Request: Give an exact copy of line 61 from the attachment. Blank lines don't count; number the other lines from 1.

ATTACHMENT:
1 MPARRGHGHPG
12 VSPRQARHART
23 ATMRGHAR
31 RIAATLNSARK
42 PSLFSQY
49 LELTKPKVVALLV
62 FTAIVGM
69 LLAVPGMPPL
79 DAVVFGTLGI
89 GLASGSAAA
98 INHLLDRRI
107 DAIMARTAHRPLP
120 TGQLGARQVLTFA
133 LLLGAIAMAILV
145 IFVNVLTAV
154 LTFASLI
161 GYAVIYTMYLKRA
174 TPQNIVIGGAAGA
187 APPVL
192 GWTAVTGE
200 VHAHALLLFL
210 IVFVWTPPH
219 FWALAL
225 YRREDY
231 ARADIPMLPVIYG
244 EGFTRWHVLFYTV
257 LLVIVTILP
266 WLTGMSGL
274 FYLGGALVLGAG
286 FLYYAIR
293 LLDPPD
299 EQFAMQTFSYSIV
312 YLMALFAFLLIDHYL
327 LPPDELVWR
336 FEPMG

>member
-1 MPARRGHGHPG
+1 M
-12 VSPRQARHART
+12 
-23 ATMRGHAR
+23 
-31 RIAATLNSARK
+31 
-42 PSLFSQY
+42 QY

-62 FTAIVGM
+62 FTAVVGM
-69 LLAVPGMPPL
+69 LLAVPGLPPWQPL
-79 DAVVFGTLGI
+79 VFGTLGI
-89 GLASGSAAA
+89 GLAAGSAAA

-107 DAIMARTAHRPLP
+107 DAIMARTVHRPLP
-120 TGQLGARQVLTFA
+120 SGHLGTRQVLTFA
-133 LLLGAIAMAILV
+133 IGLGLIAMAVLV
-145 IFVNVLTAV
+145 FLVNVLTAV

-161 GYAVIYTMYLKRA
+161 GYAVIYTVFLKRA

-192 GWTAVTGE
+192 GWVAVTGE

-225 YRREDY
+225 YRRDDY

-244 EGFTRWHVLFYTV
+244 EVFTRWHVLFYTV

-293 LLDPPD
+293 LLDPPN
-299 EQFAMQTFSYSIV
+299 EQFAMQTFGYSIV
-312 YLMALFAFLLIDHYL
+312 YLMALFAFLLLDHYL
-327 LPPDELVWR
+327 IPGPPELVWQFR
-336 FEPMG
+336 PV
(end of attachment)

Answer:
-145 IFVNVLTAV